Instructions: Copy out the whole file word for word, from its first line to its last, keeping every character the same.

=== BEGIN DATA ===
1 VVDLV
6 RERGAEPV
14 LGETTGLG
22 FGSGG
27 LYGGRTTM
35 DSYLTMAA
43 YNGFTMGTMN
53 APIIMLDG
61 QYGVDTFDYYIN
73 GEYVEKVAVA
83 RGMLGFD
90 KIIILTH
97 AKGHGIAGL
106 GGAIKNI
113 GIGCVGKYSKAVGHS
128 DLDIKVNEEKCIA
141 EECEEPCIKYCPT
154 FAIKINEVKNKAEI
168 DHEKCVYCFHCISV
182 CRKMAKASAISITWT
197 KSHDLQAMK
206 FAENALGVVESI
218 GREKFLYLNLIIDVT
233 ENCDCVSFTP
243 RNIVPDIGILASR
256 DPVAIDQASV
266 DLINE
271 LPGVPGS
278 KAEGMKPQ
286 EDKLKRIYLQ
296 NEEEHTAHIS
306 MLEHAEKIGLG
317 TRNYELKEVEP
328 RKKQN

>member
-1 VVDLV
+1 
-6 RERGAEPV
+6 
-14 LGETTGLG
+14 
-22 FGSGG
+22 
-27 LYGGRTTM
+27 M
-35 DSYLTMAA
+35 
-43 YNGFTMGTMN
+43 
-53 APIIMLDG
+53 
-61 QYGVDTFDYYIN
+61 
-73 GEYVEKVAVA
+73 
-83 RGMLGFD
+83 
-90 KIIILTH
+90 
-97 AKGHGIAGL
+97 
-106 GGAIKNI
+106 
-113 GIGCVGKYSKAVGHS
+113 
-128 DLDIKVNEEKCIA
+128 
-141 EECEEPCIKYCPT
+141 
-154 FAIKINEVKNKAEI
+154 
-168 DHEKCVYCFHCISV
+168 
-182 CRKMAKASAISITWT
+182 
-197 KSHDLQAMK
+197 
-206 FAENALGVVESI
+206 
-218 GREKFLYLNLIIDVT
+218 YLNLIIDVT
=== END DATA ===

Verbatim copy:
1 VVDLV
6 RERGAEPV
14 LGETTGLG
22 FGSGG
27 LYGGRTTM
35 DSYLTMAA
43 YNGFTMGTMN
53 APIIMLDG
61 QYGVDTFDYYIN
73 GEYVEKVAVA
83 RGMLGFD
90 KIIILTH
97 AKGHGIAGL
106 GGAIKNI
113 GIGCVGKYSKAVGHS
128 DLDIKVNEEKCIA
141 EECEEPCIKYCPT
154 FAIKINEVKNKAEI
168 DHEKCVYCFHCISV
182 CRKMAKASAISITWT
197 KSHDLQAMK
206 FAENALGVVESI
218 GREKFLYLNLIIDVT
233 ENCDCVSFTP
243 RNIVPDIGILASR
256 DPVAIDQASV
266 DLINE
271 LPGVPGS
278 KAEGMKPQ
286 EDKLKRIYLQ
296 NEEEHTAHIS
306 MLEHAEKIGLG
317 TRNYELKEVEP
328 RKKQN

>member
-1 VVDLV
+1 
-6 RERGAEPV
+6 
-14 LGETTGLG
+14 
-22 FGSGG
+22 
-27 LYGGRTTM
+27 M
-35 DSYLTMAA
+35 
-43 YNGFTMGTMN
+43 
-53 APIIMLDG
+53 
-61 QYGVDTFDYYIN
+61 
-73 GEYVEKVAVA
+73 
-83 RGMLGFD
+83 
-90 KIIILTH
+90 
-97 AKGHGIAGL
+97 
-106 GGAIKNI
+106 
-113 GIGCVGKYSKAVGHS
+113 
-128 DLDIKVNEEKCIA
+128 
-141 EECEEPCIKYCPT
+141 
-154 FAIKINEVKNKAEI
+154 
-168 DHEKCVYCFHCISV
+168 
-182 CRKMAKASAISITWT
+182 
-197 KSHDLQAMK
+197 
-206 FAENALGVVESI
+206 
-218 GREKFLYLNLIIDVT
+218 YLNLIIDVT